Borders, ecological crisis and the human condition. These are the themes explored in this week’s recommended viewing – spanning portraiture, documentary and illusion. Artists from across the globe hold up a mirror to the world through photography. Model making, staged scenarios and candid images come together in an interpretation of the modern world.
Erik Johansson’s (b. 1985) surreal compositions invite audiences to step beyond reality – transforming the familiar through illusory scenarios. Lakes crack like mirrors. Employees flips the switch between night and day. Glowing moons are loaded into white vans. These photographs ask the question: What if? Johannsson explains: “I became more and more interested in telling these stories, in surprising the viewer and making them think – for example about what we are doing to our dear planet.” Until 1 March.
Nadav Kander (b. 1961) is recognised for personal and contemplative artworks that hold up a mirror to society. The photographs invite viewers to pause and consider today’s issues, from globalisation to industrial decline and climate catastrophe. The artist’s enigmatic portraits continue this approach, capturing cultural figures and unknown sitters through a quiet and emotive approach. The images point towards hidden and universal truths, moving beyond public persona or status. Until 21 December.
Throughout human history, walls have defined how people live, where they can go and how they distinguish one another. They provide places of reflection, imprisonment, safety and segregation. This exhibition is split into six sections: Delineation, Defense, Deterrent, The Divine, Decoration, and The Invisible. These categories overlap and change meaning according to context, much like walls. More than 70 artists document and probe the myriad definitions and possibilities of these structures. A timely and necessary exhibition. Until 29 December.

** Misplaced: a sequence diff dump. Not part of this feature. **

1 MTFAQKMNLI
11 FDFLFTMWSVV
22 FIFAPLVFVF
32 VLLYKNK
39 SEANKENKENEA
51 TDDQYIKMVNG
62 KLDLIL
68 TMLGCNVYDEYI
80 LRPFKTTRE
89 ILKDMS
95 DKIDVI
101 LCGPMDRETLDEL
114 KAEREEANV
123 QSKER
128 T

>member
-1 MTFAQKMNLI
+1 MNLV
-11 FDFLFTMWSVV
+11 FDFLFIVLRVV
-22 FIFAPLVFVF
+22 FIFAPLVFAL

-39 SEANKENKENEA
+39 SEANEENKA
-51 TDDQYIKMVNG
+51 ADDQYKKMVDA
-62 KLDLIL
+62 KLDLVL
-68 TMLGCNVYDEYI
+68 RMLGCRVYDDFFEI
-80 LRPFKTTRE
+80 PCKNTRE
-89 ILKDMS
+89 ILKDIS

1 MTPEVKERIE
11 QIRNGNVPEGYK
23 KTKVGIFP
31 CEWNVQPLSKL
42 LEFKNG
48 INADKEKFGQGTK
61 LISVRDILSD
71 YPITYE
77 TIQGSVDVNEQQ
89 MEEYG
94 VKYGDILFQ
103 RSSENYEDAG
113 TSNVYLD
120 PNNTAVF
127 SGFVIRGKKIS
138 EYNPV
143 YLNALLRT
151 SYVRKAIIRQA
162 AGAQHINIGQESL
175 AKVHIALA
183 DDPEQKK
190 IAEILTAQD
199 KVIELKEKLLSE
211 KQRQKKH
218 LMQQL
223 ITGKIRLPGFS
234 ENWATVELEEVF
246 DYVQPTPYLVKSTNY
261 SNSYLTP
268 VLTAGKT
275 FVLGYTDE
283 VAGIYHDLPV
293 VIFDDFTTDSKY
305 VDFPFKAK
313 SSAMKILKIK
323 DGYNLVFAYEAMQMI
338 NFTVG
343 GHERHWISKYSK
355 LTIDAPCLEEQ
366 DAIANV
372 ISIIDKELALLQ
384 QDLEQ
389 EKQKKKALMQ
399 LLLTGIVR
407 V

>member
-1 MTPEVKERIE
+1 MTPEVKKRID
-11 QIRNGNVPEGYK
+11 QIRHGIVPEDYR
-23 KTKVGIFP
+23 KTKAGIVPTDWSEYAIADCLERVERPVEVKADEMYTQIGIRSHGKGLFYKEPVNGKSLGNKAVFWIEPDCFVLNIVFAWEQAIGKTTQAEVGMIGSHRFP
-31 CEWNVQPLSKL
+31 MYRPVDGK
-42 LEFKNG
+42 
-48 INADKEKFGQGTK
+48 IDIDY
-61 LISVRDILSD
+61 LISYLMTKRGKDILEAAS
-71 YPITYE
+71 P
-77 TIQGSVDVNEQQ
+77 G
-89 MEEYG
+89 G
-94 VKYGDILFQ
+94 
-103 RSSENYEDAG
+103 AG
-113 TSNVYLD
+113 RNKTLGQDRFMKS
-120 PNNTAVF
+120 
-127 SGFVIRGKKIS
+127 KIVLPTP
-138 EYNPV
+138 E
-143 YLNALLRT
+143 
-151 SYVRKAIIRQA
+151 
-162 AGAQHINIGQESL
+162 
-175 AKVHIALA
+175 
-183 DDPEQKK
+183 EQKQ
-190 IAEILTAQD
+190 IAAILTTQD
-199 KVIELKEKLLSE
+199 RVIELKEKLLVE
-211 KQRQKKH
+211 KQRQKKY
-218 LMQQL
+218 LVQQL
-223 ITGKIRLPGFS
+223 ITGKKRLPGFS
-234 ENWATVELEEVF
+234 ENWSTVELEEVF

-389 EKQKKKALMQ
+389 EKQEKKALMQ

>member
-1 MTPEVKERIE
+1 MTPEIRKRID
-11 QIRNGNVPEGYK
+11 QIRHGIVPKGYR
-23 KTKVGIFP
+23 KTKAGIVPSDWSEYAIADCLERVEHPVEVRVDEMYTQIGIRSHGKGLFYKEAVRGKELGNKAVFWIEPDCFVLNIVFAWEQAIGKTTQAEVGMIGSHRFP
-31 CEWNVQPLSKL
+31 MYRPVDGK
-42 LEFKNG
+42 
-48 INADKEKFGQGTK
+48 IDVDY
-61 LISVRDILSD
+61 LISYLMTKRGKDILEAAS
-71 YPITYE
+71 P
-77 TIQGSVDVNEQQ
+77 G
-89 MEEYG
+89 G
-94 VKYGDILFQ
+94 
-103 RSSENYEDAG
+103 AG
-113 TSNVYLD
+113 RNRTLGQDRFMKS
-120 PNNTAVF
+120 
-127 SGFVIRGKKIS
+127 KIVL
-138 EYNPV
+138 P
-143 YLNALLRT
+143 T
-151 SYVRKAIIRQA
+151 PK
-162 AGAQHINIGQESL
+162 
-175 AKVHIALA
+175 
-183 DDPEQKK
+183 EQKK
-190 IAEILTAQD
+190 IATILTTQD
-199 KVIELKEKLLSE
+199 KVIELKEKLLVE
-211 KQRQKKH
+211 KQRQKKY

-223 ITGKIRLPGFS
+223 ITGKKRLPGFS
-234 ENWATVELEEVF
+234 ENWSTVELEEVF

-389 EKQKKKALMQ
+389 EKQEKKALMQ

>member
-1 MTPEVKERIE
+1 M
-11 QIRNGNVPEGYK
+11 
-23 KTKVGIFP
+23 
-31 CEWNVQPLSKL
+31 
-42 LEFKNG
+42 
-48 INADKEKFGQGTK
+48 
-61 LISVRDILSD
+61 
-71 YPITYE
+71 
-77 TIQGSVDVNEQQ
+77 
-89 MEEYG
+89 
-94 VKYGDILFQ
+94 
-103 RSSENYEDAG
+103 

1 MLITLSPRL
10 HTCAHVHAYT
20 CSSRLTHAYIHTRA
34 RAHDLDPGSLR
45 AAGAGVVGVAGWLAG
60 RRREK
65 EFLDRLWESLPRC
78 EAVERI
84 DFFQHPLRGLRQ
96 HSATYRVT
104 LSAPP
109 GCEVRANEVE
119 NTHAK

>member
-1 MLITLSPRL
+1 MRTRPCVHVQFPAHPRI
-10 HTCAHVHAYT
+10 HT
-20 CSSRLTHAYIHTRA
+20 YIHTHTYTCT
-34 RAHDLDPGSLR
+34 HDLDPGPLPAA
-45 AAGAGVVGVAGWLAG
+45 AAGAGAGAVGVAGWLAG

This programme of seven exhibitions covers the history of photography from the 19th century to today. Featured names include Lisette Model, whose works emphasise the importance of individual perspectives; Thomas Struth, revealing everyday life through documentary and Laura Henno, navigating a lost city in the heart of the Californian desert. The shows explore key themes of identity, politics, surveillance and tourism. Shown here is work by Mary Ellen Mark, whose images are featured as part of a tribute to Model. Until 15 December.
For almost 40 years, James Casebere (b. 1953) has devised illusory table-top models, creating thought-provoking and visually deceptive photographs. The works in On the Water’s Edge are flooded pavilions. Rendered in vibrant colours, the geometric structures stand surrounded by inky pools. The works are about adaptation, ingenuity and optimism in the face of impending crisis. “These things could be rising out of the water like the first creatures to emerge from the sea and live on solid ground,” Casebere notes. Until 25 January.
Lead image: James Casebere, Santa Teresa White Duplex, 2019.
1. Nadav Kander, Homeless Woman, Los Angeles, USA, 1998.
2. Nadav Kander, Daniel Kaluuya I, London, England, 2012.
3. James Casebere, Bright Yellow House on Water, 2018.
4. James Casebere, Blue House on Water #2, 2018.